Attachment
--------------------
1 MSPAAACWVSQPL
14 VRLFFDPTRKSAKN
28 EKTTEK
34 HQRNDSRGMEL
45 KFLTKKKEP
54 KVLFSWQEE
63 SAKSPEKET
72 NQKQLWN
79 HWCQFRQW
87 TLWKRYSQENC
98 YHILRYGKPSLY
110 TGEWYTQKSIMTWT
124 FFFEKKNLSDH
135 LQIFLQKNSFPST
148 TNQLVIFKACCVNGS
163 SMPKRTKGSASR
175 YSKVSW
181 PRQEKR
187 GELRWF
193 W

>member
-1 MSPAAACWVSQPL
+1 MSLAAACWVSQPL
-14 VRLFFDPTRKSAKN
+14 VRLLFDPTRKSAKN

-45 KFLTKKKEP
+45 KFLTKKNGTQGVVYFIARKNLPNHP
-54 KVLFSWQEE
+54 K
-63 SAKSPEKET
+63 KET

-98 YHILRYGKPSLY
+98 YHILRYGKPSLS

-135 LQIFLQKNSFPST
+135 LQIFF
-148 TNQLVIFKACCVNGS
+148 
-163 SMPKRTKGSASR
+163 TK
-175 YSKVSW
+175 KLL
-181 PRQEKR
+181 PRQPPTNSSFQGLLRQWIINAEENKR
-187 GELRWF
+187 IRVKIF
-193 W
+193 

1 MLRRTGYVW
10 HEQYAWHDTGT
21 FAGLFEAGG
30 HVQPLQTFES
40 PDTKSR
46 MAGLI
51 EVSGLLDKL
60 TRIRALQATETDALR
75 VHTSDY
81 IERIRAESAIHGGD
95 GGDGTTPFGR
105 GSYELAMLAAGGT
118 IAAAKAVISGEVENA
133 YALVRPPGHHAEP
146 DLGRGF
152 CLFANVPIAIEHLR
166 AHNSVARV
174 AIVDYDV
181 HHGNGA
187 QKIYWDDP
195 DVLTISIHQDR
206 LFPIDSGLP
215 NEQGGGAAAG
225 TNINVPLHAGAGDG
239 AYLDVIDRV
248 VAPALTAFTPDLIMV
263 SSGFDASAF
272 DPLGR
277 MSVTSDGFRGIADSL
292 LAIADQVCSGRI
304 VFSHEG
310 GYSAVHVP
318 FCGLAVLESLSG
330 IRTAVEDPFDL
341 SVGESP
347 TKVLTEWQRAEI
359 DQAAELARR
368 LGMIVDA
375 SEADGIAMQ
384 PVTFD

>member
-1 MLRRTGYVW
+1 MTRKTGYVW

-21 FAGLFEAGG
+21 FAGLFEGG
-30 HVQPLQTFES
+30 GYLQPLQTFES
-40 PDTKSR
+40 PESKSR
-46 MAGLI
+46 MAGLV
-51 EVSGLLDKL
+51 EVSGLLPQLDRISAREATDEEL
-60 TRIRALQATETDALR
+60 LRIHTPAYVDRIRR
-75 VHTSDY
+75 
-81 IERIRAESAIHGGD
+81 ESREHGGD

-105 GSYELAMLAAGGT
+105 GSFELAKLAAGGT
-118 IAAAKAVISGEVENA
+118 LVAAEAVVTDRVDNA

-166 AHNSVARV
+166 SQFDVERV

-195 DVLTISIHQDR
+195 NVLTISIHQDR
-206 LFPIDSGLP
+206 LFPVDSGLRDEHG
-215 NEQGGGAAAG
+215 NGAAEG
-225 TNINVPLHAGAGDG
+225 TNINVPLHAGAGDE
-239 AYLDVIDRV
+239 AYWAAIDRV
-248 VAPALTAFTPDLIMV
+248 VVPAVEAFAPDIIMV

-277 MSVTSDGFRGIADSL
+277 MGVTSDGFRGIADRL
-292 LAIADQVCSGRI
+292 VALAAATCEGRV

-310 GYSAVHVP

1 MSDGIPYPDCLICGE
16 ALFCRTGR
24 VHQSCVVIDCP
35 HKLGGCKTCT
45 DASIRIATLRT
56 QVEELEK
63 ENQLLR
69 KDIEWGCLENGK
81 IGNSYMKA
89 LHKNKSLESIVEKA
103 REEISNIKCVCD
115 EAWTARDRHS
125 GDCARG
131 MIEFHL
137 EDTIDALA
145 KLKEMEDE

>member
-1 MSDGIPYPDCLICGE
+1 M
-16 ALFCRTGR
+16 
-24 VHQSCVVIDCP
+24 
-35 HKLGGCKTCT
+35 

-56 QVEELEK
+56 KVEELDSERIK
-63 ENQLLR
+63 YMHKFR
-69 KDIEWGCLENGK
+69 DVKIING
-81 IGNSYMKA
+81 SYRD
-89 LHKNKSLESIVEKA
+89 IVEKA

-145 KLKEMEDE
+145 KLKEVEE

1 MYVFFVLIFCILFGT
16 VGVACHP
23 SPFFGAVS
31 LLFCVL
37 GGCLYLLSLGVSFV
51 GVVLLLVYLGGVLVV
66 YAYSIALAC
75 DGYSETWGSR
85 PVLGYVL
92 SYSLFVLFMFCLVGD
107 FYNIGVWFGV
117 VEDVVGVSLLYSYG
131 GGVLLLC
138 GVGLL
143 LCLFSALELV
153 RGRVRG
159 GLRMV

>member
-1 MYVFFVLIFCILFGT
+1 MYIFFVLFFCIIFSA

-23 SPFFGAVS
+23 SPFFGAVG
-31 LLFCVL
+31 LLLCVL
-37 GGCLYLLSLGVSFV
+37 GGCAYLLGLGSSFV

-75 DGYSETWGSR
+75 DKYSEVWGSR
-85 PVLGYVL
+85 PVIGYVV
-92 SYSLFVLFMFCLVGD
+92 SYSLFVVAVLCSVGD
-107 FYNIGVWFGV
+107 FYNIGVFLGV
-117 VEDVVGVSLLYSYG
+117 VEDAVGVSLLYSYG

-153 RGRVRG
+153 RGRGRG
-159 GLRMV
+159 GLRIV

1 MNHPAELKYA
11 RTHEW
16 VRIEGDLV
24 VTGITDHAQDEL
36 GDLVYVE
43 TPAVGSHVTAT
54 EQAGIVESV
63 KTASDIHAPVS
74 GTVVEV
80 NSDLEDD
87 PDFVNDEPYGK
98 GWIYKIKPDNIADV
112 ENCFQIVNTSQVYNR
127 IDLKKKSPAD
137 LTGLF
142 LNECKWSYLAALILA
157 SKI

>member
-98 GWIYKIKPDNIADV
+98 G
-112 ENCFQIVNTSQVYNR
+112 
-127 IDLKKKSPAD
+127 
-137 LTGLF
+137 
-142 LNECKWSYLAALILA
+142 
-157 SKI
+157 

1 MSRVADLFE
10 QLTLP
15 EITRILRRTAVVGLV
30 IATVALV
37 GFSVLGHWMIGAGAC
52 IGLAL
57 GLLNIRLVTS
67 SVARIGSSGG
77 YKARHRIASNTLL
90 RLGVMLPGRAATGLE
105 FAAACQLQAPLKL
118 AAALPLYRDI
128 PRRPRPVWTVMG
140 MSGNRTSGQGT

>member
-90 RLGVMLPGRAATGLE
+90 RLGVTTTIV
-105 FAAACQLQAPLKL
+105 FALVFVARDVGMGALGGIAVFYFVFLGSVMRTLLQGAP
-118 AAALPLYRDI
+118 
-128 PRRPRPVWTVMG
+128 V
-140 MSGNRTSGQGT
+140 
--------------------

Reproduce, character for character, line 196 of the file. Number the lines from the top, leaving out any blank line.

+85 PVIGYVV